11 days in Sri Lanka in August
Travel avoiding the tourist routes: the dream is not so much hidden to all of us that we define ourselves – with a small dose of pride 😉 – travellers , not tourists.
When we began to organize our trip in Sri Lanka , however, we realized that to avoid like the plague some places “tourist” would have meant lost of the stages of historical and cultural importance, which probably we would have repented.
At the end we have defined a round enough “classic” and there we are repentant for anything. If you want to know how we organized our first trip with a local guide, you will find a bit of useful info in this post.
Together with the map of our itinerary, I thought then to prepare for you a list of the most interesting places, in which some of the crowd is inevitable, but all in all negligible.
1) Yala National Park
Yala is the second largest natural park in Sri Lanka, very busy but really exciting. We spent the day in a jeep with a guide of the park to observe the beautiful animals: crocodiles, mongooses, buffaloes, and birds of many species, and, if you’re lucky, even the leopards.
If you do, bring a pair of binoculars. Generally the guides have them but one more will not be too much.
If you are visiting Yala, you’ll probably see with your own eyes the traces of the devastating tsunami of 2004 in what little remains of Patangala Rest House, a building razed to the ground by three waves that carried away the lives of 47 people.
As I write, the thing that I still makes my skin crawl thinking of the story of our guide, is that no animal is a victim of the tsunami. Before the arrival of the storms, all the animals had retreated inland, away from the danger ahead.
The cultural triangle area (centre-north)
2) the Caves of Dambulla
Passed an artificial imposing of the Golden Temple, which is the anteroom to this shrine, and the sacred temples of Dambulla located at the top of a hill. The show when he crosses the threshold of the sanctuary is striking: the caves are carved out of a granite rock high and 160 metres. Inside, frescoed walls and statues of Buddha evoke an atmosphere of quiet and peace.
The monkeys zampettano here and there, accompany the tourists that go up and down the hill, hoping to get from them a piece of mango, or maybe an ice cream.
3) Fortress of Sigiriya.
This stronghold stood on a granite monolith of over 200 meters of height, a jewel of engineering surrounded by nature.
Royal gardens, with ponds and cisterns for water harvesting, the spiral stairs that climb up to the rocca, the ancient frescoes of “Maidens of the clouds” packaged inside a crack in the rock… Finally, after having formed buttocks with more than 1200 steps, you will arrive at the top… and you will miss the breath-seriously. Below you, a view you won’t forget any time soon.
4) the Statue of Aukana Buddha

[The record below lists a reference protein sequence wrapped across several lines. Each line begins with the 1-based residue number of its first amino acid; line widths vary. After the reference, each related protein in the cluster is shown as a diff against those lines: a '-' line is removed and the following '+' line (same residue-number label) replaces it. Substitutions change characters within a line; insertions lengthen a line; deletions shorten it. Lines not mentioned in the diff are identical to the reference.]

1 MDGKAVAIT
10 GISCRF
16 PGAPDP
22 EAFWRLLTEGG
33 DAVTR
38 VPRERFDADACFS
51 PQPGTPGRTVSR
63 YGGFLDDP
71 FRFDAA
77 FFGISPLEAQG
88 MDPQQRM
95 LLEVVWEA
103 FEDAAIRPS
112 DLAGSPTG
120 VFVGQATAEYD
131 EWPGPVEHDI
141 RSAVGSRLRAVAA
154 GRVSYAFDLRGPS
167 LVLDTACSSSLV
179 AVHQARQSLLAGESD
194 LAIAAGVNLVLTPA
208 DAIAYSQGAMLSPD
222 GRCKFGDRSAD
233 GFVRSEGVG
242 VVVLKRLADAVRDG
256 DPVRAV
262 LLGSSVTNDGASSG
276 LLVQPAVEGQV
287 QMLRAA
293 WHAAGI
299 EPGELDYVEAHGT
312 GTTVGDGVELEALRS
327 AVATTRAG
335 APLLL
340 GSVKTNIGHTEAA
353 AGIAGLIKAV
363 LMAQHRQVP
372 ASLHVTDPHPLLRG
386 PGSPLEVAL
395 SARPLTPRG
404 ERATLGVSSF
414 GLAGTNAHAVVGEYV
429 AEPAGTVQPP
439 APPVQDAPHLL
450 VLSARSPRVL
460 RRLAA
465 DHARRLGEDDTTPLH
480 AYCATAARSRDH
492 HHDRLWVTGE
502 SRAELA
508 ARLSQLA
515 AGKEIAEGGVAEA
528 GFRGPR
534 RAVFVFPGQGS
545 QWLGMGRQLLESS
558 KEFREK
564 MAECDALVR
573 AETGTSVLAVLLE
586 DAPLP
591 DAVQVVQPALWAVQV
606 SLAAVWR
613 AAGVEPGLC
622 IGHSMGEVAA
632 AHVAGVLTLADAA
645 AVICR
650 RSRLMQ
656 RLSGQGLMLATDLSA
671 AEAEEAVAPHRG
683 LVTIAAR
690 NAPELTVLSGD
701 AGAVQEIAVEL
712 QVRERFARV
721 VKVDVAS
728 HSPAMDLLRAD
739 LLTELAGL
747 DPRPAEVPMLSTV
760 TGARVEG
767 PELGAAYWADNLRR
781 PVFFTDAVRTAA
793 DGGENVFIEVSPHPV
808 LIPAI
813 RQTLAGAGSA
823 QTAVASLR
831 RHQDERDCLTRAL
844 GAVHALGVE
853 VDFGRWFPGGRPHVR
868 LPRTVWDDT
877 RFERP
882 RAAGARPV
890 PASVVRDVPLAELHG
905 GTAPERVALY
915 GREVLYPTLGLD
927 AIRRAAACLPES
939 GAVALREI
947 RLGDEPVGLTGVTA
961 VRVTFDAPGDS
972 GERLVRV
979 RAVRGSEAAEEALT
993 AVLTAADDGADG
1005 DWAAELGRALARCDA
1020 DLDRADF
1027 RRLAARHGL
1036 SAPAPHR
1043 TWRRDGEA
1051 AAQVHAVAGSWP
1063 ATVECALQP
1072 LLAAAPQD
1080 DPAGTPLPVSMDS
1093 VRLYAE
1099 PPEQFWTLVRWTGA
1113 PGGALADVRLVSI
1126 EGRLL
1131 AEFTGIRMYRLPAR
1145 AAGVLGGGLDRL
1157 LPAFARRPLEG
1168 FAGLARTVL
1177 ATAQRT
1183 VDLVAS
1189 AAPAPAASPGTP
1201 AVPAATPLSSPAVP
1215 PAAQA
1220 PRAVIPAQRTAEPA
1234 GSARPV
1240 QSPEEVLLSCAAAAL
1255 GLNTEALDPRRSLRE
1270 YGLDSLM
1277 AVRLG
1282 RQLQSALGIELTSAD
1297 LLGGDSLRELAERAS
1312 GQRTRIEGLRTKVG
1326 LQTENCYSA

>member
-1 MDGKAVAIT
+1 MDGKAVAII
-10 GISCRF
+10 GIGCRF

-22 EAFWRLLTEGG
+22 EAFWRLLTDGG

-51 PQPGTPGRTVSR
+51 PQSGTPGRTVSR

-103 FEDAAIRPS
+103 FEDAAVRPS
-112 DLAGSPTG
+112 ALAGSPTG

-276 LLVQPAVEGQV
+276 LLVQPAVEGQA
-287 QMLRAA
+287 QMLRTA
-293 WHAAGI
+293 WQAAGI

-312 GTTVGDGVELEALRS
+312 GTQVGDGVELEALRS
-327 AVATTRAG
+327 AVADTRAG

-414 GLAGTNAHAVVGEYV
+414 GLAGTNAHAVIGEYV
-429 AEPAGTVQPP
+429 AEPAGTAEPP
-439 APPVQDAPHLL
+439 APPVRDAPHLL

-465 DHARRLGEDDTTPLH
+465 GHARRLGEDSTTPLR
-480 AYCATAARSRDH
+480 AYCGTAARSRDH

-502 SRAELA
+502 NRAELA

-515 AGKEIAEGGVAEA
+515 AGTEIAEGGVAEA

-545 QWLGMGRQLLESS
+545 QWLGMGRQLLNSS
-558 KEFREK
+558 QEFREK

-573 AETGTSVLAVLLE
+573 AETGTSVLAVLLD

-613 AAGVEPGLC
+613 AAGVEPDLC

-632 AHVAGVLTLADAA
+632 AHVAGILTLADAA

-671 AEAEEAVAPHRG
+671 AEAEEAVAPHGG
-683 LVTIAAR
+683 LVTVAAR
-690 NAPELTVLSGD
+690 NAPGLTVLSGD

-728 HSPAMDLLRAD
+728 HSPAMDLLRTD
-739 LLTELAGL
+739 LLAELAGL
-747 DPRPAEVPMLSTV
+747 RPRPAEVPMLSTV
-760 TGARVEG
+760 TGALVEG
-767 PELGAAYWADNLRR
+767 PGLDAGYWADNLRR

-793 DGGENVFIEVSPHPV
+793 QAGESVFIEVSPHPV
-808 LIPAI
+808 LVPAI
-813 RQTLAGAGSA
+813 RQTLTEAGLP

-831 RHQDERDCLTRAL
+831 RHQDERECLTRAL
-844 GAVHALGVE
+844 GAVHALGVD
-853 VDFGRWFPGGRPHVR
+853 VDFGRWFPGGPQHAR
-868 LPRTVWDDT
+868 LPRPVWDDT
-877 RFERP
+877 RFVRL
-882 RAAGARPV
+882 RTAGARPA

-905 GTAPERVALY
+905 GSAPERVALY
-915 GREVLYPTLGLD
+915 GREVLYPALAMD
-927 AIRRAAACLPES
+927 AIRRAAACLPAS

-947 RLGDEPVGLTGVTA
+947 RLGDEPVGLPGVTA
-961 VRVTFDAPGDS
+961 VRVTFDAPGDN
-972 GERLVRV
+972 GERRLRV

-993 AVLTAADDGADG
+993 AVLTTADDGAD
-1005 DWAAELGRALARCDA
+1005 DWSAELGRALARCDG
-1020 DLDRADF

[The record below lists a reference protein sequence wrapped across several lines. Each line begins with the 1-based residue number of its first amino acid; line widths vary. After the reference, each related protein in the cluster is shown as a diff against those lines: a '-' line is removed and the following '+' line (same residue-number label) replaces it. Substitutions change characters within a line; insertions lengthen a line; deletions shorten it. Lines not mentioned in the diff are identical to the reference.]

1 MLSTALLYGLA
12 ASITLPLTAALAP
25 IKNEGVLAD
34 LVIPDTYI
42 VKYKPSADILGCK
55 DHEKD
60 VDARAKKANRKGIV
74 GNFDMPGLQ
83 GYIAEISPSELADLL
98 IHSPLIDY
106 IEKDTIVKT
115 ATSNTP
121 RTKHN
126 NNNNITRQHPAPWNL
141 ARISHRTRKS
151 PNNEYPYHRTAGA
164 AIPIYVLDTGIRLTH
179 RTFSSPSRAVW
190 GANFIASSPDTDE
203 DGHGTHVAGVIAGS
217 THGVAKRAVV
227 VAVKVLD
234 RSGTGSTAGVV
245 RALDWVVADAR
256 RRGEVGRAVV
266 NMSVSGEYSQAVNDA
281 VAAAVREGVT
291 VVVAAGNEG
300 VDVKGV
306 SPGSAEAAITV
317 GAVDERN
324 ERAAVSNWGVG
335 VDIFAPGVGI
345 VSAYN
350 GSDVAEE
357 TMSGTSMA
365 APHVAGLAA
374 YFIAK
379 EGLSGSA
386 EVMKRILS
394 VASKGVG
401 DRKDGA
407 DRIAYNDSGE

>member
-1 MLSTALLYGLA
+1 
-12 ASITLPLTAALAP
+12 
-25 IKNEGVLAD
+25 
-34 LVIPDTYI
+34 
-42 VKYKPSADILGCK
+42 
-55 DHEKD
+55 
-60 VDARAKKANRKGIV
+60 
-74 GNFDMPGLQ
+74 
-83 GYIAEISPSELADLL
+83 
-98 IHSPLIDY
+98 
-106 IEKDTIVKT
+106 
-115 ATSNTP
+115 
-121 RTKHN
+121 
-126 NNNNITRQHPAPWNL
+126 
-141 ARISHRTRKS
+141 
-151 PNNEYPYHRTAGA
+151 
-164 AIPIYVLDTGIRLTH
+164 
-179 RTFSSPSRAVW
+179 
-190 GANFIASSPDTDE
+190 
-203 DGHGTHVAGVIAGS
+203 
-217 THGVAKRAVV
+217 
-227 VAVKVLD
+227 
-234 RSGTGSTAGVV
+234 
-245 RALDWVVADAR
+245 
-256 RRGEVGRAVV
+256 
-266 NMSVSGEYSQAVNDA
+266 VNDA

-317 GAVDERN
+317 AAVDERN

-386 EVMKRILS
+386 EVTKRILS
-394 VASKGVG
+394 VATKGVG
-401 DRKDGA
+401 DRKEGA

Definitely in our “top-5”, this imposing statue is 12 metres high was carved in the fifth century d.C. Stopping to contemplate her in an atmosphere soft and sweet smelling incense was a moment of great recollection and emotion.
- The statue of the Aukana
- The statue of the Aukana
- Buddha Gal Vihara nel Nirvana
- Stupa Rankoth Vehera
Polonnaruwa was the second ancient capital of Ceylon, and is one of the archaeological sites are in better condition. You can admire important buildings, both civil and sacred, the stupa, the imposing and the three magnificent statues of the Buddha of Gal Vihara.
To complete the visit to the most important historical sites, the capital, to visit Anuradhapura. This is also a place rich in cultural and historical appeal, I recommend seeing both.
Us between the two has remained in my heart Polonnaruwa… will have been for that unexpected blessing hindu. If you are curious to discover something more about Polonnaruwa, you can read this post on our visit… bike.
6) Minneriya National Park
The period from June to October is ideal for observing aquatic birds and elephants in this park: the season is dry (in contrast to the south, exposed to the south-west monsoon) and the animals congregate in search of water.
The park is very nice and well worth the visit, although it is very frequented by tourists. The only flaw in our experience was the driver of the jeep that made us do a round a little hasty to go out of the running load of other tourists.
If you happen the same thing, proportionate, well your tip.The highlands (central-south)
To She is fully immersed in the green.
Here there is the possibility to make different excursions to the foot: having a day available, one of the most interesting is the climb up Adam’s Peak, a high mountain 2243 m which is reached by a walk of about four hours.
If like us you don’t have enough time to Adam’s Peak, I recommend at least the short hike to Little Adam’s Peak. It is a walk of about an hour, it is an easy route suitable for children. You can follow a path slightly uphill between the plantations of tea, in a green wrap-around and light.
The arrival at the summit you will be greeted by an atmosphere of peace, with the mountains all around you and the flags at buddhist hung between two trees.
8) On the train up to Nuwara Eliya